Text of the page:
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Expanded views from the UCSC genome browser of the MORC1 gene are depicted. (a) Human CD34+ cord blood. (b) 14–30-day-old monkey CD3+ T cells (TC/D14–30), 2-year-old monkey CD3+ T cells (TC/2y). Numbers 1, 2, 3 indicate the locations of DNA amplification for QPCR validations. (c) Rat PFC. For each graph, average methylation probe fold differences (Log2) between control and ELS groups, as well as regions of significant differential methylation are shown. The last track shows the MORC1 gene, as taken from the NCBI reference sequences collection (RefSeq). QPCR analysis of DNA methylation differences in the MORC1 gene between ELS and control groups are displayed. Relative bound fraction concentrations are shown. Error bars represent s.e.m. The symbol ‘*' denotes P-values <0.05, as calculated with the Mann–Whitney U-test. Ctrl, control group; ELS, early life stress; MORC1, MORC family CW-type zinc finger 1; QPCR, quantitative PCR.
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fig1: Expanded views from the UCSC genome browser of the MORC1 gene are depicted. (a) Human CD34+ cord blood. (b) 14–30-day-old monkey CD3+ T cells (TC/D14–30), 2-year-old monkey CD3+ T cells (TC/2y). Numbers 1, 2, 3 indicate the locations of DNA amplification for QPCR validations. (c) Rat PFC. For each graph, average methylation probe fold differences (Log2) between control and ELS groups, as well as regions of significant differential methylation are shown. The last track shows the MORC1 gene, as taken from the NCBI reference sequences collection (RefSeq). QPCR analysis of DNA methylation differences in the MORC1 gene between ELS and control groups are displayed. Relative bound fraction concentrations are shown. Error bars represent s.e.m. The symbol ‘*' denotes P-values <0.05, as calculated with the Mann–Whitney U-test. Ctrl, control group; ELS, early life stress; MORC1, MORC family CW-type zinc finger 1; QPCR, quantitative PCR.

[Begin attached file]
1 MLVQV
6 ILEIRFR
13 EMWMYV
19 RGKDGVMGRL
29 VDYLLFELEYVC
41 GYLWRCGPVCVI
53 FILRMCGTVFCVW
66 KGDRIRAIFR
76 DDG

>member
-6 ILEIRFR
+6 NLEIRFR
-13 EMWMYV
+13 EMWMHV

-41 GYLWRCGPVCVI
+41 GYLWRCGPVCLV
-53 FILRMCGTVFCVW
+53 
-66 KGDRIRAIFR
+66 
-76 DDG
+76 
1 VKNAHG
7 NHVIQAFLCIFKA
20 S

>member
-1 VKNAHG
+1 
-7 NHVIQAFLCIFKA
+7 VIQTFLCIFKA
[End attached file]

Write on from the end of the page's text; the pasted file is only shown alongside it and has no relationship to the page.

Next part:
Mentions: MDD is one of the well-established ELS-associated phenotypes.1, 2, 3, 4 We therefore took advantage of a previous GWAS study on MDD36 and performed a gene-based case–control analysis to test for an association between genetic variants in those overlapping genes and MDD. We excluded U6 and 7SK from our analysis, as multiple copies of those genes exist throughout the genome. In addition, we had to exclude PRMT5 and PDE4DIP as no genetic variants in PDE4DIP and only one genetic variant in PRMT5 were represented in the quality-controlled GWAS data set. Of the remaining three genes, MORC1 and CSRNP3 showed a nominally significant association with MDD (P=0.00483 and 0.03139, respectively). Only the association of MORC1 with MDD withstood Bonferroni correction for the number of genes tested (P=0.01449), thus providing evidence that MORC1 is involved in MDD, a stress-associated disorder. QPCR was used to validate MORC1 methylation changes observed in human CD34+ cells, monkey CD3+ T cells and rat PFC (Figure 1).